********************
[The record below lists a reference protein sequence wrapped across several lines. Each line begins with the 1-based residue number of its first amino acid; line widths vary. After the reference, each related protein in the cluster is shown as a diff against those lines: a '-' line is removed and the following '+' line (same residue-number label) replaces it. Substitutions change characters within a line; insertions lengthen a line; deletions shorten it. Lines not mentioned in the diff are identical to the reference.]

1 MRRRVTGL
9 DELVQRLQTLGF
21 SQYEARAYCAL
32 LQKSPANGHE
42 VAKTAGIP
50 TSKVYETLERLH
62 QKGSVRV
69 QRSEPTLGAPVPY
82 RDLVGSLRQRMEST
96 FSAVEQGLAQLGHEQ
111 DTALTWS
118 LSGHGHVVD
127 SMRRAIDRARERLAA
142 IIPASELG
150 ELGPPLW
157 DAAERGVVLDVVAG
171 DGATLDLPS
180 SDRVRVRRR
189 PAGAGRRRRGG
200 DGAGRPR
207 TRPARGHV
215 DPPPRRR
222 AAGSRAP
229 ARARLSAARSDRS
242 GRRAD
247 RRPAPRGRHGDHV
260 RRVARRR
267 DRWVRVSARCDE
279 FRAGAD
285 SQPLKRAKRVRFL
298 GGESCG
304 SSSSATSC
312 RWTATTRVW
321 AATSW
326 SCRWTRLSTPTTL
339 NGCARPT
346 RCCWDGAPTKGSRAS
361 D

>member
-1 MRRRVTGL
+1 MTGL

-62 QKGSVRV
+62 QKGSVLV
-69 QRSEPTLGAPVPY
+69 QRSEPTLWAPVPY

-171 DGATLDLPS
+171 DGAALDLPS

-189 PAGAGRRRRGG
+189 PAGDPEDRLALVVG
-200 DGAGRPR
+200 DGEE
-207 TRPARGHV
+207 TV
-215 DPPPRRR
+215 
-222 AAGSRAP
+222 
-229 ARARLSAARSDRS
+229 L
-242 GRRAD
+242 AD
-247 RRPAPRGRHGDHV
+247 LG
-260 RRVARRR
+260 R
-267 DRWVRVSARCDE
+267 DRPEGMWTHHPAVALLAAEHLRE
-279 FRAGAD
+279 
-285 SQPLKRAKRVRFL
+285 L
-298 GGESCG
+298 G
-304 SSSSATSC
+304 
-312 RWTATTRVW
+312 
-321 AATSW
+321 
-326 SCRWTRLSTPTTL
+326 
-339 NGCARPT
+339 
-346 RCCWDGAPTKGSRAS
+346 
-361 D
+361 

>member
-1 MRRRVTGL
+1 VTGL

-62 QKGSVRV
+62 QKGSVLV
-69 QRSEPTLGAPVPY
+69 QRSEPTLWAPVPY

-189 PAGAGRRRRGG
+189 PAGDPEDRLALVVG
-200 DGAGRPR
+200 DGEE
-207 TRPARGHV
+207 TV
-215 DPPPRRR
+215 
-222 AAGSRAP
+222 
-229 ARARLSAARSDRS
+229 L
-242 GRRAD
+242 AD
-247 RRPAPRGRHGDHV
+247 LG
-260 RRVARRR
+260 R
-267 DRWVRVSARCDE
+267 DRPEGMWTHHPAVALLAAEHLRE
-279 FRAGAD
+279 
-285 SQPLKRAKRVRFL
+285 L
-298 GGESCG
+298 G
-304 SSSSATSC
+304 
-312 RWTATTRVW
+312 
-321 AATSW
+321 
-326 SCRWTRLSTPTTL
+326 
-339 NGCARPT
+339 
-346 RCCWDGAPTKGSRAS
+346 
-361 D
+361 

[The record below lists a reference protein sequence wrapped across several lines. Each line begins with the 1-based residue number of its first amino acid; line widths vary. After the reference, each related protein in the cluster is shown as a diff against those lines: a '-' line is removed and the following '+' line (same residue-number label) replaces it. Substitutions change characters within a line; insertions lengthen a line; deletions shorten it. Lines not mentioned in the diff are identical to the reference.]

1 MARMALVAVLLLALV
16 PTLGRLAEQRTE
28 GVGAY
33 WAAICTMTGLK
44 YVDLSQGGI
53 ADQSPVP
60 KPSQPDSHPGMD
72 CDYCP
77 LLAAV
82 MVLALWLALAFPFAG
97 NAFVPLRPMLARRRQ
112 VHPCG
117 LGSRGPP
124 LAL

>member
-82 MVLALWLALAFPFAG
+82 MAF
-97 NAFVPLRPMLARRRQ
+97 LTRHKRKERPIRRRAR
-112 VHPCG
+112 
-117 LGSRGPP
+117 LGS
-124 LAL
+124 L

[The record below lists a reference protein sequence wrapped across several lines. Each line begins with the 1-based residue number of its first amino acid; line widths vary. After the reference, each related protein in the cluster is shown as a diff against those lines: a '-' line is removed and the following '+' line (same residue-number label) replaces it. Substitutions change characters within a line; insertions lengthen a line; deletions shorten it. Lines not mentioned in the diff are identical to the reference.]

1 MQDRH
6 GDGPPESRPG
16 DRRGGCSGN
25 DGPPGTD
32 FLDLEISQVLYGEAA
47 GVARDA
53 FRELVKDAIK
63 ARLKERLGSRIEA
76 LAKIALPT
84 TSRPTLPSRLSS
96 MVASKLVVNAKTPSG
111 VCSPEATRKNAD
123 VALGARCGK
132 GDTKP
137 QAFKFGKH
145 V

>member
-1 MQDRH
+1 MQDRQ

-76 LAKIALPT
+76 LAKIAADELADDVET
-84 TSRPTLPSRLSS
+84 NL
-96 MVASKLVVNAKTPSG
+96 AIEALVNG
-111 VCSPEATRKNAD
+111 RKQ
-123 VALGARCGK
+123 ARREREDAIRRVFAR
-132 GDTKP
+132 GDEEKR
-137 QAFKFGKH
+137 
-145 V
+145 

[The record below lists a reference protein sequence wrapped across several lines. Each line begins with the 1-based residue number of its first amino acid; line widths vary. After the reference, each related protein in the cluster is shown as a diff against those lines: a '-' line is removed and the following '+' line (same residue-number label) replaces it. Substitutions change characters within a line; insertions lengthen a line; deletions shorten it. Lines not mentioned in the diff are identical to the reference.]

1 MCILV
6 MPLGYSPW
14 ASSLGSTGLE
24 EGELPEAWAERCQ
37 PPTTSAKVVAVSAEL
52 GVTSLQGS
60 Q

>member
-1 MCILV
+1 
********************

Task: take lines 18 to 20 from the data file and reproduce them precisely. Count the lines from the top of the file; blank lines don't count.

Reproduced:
171 DGATLDLPS
180 SDRVRVRRR
189 PAGAGRRRRGG